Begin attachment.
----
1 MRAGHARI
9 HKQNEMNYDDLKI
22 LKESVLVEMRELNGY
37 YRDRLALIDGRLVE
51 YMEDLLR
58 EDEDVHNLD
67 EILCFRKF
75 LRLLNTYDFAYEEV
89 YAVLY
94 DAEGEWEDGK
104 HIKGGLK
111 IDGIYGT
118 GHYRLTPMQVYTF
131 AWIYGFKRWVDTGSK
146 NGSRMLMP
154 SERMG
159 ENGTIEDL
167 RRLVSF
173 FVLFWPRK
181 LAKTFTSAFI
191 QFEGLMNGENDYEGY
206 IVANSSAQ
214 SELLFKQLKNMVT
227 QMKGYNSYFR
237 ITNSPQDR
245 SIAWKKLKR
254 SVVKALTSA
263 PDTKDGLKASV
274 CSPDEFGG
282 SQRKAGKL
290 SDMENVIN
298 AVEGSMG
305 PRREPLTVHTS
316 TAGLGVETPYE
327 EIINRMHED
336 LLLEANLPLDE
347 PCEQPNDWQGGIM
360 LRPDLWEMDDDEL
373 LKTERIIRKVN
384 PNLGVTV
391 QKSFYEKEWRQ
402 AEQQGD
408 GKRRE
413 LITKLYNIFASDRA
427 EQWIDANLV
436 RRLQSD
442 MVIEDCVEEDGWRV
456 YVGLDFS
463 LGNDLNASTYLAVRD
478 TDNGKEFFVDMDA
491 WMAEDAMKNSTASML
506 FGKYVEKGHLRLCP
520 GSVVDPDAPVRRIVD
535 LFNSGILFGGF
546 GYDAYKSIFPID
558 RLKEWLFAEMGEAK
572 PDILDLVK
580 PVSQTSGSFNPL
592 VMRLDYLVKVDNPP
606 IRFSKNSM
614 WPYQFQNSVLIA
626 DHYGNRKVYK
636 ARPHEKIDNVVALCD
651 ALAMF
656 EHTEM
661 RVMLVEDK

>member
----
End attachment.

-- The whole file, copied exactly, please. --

1 MRAGHARI
9 HKQNEMNYDDLKI
22 LKESVLVEMRELNGY
37 YRDRLALIDGRLVE
51 YMEDLLR
58 EDEDVHNLD
67 EILCFRKF
75 LRLLNTYDFAYEEV
89 YAVLY
94 DAEGEWEDGK
104 HIKGGLK
111 IDGIYGT
118 GHYRLTPMQVYTF
131 AWIYGFKRWVDTGSK
146 NGSRMLMP
154 SERMG
159 ENGTIEDL
167 RRLVSF
173 FVLFWPRK
181 LAKTFTSAFI
191 QFEGLMNGENDYEGY
206 IVANSSAQ
214 SELLFKQLKNMVT
227 QMKGYNSYFR
237 ITNSPQDR
245 SIAWKKLKR
254 SVVKALTSA
263 PDTKDGLKASV
274 CSPDEFGG
282 SQRKAGKL
290 SDMENVIN
298 AVEGSMG
305 PRREPLTVHTS
316 TAGLGVETPYE
327 EIINRMHED
336 LLLEANLPLDE
347 PCEQPNDWQGGIM
360 LRPDLWEMDDDEL
373 LKTERIIRKVN
384 PNLGVTV
391 QKSFYEKEWRQ
402 AEQQGD
408 GKRRE
413 LITKLYNIFASDRA
427 EQWIDANLV
436 RRLQSD
442 MVIEDCVEEDGWRV
456 YVGLDFS
463 LGNDLNASTYLAVRD
478 TDNGKEFFVDMDA
491 WMAEDAMKNSTASML
506 FGKYVEKGHLRLCP
520 GSVVDPDAPVRRIVD
535 LFNSGILFGGF
546 GYDAYKSIFPID
558 RLKEWLFAEMGEAK
572 PDILDLVK
580 PVSQTSGSFNPL
592 VMRLDYLVKVDNPP
606 IRFSKNSM
614 WPYQFQNSVLIA
626 DHYGNRKVYK
636 ARPHEKIDNVVALCD
651 ALAMF
656 EHTEM
661 RVMLVEDK

>member